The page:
Intrigen tätnade dock ett dygn senare. Paul Ryan framhöll bestämt att det bara rört sig om ”diskussioner” med demokraterna, ingen uppgörelse eller förhandling. Sedan tillade han spetsigt att han emotsåg ett konkret förslag från administrationen för att stoppa den illegala invandringen.
På torsdagskvällen fanns ingen visshet om vad som egentligen ska ske med DACA. Mer om spelet bakom kulisseringa i en artikel i av Washington Posts Jennifer Rubin under krönikevinjetten Right Turn, här.
Donald Trump besökte Florida på torsdagen för att personligen informera sig om läget efter orkanen Irma. Ombord på Air Force One tillbaka till Washington var han ovanligt pratsam och tog upp ett flertal brännande ämnen, från DACA, Fed och skatter, till Iranavtalet. Bland det mer iögonenfallande hörde att Trump återupprepade påståendet om att ”andra sidan” hade skuld i sammandrabbningarna mellan extremhögern och motdemonstranter i Charlottesville i augusti. Detta efter ett annat möte i Vita huset på onsdagen, när Trump tog emot den ende svarte senatorn Tim Scott för ett samtal om rasism i landet.
Och, för den som vill ta del av vad Donald Trump sa till journalistkåren följer här utskriften från Vita huset:
Q What I’m wondering, Mr. President, is that Susan Rice has finally come out and said that she did unmask officials in your campaign, and I’m wondering what your reaction is.
THE PRESIDENT: She’s not supposed to be doing that, and what she did was wrong. And we’ve been saying that, and that’s just the tip of the iceberg. What she did was wrong. Not supposed to be doing that. You know it. The unmasking and the surveillance, and I heard she admitted that yesterday. Just not right.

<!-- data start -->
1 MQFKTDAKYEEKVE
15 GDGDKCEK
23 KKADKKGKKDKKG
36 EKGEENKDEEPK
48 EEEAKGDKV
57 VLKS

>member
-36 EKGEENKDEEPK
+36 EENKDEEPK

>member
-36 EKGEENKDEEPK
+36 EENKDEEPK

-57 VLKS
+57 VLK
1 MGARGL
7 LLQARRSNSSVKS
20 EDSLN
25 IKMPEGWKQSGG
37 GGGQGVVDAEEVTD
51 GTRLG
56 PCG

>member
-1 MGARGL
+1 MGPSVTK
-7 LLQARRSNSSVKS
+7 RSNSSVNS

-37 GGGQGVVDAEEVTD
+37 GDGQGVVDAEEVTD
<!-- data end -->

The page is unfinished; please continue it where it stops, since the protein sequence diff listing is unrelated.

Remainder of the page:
Let’s go, folks. We’ll go a few more. Go ahead. Anybody have any questions?
Q What did you think of the trip today — handing out the sandwiches?
THE PRESIDENT: I think the Governor has done a great job. I think the federal government, working with state and local, has really done a terrific job.
Now, the Keys — we’ve just gotten word on the Keys. That was just wiped out. That was a hurricane 5 hit it. But we’re getting tremendous amounts of supplies, and medical, and a lot of other things out to the Keys.
But for the most part, the electric is going back on. It’s already on in certain locations like Miami, but it’s going back on on a daily basis. We have massive amounts of electricians, massive amounts of electrical workers all over the state. They came from all over the country. They came from Canada — as far away as Canada.
There’s never been a mobilization of electrical workers like we have in the state of Florida, and it’s going on very rapidly. Much of it is already on.
Q Are you going to the Virgin Islands?
THE PRESIDENT: I’ll be going to the Virgin Islands. This next week, as you know, is United Nations. And I’m going to be going to the Virgin Islands and Puerto Rico sometime the end of next week or the following week.
I spoke to both governors. We’ve got it very well covered. Virgin Islands was really hit. They were hit about as hard as I’ve ever seen. But the Virgin Islands were hit. But I’ll be going there at the end of the week or the beginning of the following week.
I’ll also be going to Puerto Rico the same day.
Q You mentioned United Nations next week. Your administration has undertaken a review of the Iran deal. Will you be announcing —